Students Representative Council, University of Sydney
Culture //

Bowlcut girl

Mira Schlosberg and the one that got away.

bowlcut girl

Stockholm, mid June. I was in the gift shop of the modern art museum lamenting over the fact that none of the vaguely lesbian paintings were available as souvenir postcards when I saw her. It was magical. You know when you see someone so fucking good-looking that it hurts to look at them and your lungs tighten up and you’re happy but you also want to drop dead? It was like that.

I mean, now I can’t even remember what her face looked like, but at that point it was love at first sight. She had a silky platinum blonde bowlcut and she was dressed all in black and white, with those heeled clog sandals that everyone in the city was wearing. She was gorgeous. Glorious. Even hotter than the tall American in Berlin, who also had an arty blonde hairdo and was dressed head to toe in black, and recommended vegetarian sausages to us in an organic shop and laughed when she heard us swooning over her as she walked away.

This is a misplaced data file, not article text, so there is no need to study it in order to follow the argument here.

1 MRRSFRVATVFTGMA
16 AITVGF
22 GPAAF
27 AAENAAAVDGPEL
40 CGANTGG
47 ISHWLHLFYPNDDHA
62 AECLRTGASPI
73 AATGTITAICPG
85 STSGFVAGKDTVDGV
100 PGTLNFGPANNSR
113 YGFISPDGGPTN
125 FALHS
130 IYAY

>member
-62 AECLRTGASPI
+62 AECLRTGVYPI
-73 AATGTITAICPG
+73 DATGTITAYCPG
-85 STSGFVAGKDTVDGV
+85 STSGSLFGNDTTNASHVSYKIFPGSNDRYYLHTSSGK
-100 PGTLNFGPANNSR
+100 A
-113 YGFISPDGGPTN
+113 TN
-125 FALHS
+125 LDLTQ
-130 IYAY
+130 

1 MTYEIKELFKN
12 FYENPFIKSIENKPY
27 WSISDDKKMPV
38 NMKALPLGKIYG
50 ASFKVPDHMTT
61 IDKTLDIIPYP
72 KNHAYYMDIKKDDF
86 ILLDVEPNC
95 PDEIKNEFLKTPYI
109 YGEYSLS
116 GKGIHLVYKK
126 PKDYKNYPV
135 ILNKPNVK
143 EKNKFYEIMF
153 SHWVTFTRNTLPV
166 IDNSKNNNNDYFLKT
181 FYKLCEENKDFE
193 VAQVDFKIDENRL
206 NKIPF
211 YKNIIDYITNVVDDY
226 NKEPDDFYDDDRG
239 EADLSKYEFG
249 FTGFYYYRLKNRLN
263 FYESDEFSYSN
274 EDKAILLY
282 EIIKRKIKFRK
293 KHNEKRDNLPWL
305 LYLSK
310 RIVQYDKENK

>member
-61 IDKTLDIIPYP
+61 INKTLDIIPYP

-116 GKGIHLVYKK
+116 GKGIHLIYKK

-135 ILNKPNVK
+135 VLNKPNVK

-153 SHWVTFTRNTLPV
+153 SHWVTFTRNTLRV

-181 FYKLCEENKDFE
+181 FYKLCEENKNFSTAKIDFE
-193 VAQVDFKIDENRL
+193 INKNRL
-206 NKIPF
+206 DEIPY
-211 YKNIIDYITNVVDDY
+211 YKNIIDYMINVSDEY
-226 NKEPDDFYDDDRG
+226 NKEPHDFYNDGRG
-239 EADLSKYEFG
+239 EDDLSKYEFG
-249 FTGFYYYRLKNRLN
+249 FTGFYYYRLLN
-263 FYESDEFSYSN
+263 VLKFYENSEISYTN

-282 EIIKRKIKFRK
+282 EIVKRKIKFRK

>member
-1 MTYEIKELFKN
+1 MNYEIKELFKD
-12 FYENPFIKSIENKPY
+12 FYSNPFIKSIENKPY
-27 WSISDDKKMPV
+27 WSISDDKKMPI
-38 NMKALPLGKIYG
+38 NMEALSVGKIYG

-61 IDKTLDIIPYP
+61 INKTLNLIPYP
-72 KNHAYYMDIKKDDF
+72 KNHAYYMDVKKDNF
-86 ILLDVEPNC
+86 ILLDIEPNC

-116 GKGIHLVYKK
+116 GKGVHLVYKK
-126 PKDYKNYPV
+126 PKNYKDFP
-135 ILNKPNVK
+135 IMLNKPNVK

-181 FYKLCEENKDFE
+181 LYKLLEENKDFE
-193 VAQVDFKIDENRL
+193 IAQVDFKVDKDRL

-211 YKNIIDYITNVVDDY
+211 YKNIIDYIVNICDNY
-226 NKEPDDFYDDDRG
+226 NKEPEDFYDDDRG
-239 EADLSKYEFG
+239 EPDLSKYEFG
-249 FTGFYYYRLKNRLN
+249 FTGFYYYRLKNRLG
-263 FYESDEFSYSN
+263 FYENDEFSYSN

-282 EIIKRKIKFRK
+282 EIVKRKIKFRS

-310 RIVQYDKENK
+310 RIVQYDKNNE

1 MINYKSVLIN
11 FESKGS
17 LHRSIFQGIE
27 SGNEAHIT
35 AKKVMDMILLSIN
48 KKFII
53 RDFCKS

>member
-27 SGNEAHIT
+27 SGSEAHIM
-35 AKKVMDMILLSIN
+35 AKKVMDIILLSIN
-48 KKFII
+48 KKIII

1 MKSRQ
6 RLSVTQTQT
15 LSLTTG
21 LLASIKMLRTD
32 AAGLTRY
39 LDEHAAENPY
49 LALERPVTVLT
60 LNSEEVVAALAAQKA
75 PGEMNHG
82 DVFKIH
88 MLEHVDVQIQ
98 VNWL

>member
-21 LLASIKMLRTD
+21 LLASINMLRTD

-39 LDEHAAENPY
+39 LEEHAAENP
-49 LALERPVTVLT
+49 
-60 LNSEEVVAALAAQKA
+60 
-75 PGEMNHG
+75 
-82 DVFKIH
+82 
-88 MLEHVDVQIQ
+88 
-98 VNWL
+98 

But this Swedish girl was at the end of her shift and I watched her wave goodbye to the other girls at the desk and walk slowly away. I was imagining a future where we lived together in the hip suburb of Sodermalm with one or two pet sausage dogs in pink sweater vests.

I spent the next ten minutes staring at a black and white postcard of an Alexander Calder statue mentally drafting the romantic note I could write her and leave with her coworkers before I chickened out and left.

I spent half an hour after that sitting on a bench outside staring out over the water while pining after her until the sky turned a weird pink grey colour and it started to rain.

In the end I mailed her a postcard from the next city I went to. A friend helped me write it while we were drunk off the cheapest white wine we could find in the store. It sounded ridiculous. I told her she was my muse. We googled my name before signing it to make sure my tiny online presence seemed cool enough.

I addressed it to the museum and left it with my friend to mail because I was too scared to do it myself. I don’t know if she looked me up, or if she even got the card. I hope so. Either way, though, it makes a pretty good story, right?

Illustrations by Mira Schlosberg.